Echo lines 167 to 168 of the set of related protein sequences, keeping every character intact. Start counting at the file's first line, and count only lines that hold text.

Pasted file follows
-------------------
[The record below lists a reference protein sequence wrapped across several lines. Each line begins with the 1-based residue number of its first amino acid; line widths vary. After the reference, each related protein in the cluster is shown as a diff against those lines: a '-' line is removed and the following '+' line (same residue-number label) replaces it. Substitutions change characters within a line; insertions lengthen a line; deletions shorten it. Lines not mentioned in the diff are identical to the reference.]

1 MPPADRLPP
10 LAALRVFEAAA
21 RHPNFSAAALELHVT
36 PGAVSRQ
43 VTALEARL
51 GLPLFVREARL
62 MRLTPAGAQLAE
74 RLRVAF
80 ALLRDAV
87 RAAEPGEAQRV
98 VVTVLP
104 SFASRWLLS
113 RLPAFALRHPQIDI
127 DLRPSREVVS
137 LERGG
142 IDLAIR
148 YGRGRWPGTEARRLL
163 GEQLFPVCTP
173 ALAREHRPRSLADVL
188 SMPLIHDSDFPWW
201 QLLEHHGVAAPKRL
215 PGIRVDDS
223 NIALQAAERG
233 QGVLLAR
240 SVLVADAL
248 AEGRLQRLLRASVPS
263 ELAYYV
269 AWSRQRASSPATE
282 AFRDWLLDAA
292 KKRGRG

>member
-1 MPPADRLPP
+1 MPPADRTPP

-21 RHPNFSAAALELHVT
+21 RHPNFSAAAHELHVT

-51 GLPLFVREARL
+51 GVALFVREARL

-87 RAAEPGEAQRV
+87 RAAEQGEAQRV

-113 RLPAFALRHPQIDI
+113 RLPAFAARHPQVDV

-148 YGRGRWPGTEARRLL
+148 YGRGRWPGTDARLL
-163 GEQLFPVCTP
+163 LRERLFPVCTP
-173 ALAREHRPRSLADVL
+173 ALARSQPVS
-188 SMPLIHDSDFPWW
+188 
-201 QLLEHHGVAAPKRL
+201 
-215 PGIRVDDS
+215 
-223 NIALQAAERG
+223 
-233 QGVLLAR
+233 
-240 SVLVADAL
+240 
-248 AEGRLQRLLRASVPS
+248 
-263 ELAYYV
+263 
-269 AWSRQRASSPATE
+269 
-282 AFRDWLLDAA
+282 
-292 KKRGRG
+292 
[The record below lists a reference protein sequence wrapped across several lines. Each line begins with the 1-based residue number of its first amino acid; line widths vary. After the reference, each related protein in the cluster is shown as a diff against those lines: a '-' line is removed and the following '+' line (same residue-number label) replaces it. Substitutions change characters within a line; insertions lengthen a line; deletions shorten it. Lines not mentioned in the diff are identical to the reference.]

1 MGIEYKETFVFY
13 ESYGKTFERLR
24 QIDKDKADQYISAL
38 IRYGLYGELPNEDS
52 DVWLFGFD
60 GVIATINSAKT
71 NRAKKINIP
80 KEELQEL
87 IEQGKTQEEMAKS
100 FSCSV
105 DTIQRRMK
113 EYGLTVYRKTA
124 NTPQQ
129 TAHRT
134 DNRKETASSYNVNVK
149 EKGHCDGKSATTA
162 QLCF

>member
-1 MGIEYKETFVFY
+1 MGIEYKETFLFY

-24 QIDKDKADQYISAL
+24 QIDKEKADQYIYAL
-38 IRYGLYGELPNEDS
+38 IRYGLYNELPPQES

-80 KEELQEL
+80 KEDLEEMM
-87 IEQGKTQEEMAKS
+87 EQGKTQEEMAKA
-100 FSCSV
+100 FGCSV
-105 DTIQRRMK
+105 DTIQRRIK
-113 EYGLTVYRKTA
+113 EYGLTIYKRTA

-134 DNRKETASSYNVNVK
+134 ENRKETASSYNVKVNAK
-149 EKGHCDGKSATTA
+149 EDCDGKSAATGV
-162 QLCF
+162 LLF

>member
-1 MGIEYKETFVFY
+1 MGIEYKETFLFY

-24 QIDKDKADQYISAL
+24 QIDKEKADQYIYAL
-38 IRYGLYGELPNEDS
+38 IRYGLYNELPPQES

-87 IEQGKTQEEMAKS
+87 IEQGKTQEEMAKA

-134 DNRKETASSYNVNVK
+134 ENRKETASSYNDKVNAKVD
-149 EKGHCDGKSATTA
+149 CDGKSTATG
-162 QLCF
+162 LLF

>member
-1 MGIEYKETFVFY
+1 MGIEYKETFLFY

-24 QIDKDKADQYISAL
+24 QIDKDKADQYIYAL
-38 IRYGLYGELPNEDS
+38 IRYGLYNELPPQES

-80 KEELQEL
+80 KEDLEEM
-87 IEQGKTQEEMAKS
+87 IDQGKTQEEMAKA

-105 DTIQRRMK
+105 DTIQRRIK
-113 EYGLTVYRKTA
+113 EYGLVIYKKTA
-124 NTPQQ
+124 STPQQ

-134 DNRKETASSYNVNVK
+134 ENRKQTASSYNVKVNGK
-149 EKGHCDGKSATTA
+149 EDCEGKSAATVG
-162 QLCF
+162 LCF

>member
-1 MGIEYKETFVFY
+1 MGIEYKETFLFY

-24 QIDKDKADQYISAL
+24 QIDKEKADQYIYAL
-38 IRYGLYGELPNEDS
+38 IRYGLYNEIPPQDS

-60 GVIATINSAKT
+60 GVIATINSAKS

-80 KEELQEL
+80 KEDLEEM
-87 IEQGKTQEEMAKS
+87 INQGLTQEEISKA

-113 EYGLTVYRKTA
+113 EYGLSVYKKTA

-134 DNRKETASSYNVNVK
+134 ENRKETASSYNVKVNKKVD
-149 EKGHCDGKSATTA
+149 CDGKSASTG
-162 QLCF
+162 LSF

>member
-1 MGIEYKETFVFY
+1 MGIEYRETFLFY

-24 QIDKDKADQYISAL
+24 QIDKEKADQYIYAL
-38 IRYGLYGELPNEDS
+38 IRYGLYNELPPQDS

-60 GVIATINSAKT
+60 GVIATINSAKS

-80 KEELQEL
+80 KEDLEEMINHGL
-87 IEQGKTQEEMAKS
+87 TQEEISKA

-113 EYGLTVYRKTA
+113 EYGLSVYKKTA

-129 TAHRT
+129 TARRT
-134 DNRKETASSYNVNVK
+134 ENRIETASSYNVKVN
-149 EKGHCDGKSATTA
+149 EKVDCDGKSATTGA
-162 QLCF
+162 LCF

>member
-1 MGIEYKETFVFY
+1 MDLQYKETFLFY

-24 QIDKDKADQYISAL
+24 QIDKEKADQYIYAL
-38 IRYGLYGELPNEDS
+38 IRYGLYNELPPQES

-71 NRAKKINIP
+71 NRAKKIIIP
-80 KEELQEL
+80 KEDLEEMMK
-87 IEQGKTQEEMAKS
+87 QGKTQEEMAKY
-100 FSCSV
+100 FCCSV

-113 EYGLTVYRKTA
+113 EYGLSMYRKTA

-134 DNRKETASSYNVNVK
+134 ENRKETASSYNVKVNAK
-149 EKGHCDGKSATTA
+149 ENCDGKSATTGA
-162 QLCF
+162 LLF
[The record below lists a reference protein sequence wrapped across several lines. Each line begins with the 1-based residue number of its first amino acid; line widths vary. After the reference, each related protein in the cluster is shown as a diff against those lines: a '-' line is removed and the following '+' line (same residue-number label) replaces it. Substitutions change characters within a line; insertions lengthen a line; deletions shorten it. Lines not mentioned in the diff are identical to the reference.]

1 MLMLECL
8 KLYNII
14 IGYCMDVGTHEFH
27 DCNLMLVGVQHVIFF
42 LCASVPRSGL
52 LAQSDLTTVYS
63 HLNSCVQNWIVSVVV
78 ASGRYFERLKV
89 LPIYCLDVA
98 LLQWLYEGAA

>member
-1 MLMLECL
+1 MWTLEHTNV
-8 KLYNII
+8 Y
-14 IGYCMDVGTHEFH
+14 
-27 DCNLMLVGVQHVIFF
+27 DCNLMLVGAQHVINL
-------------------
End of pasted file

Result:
-149 EKGHCDGKSATTA
+149 CDGKSASTG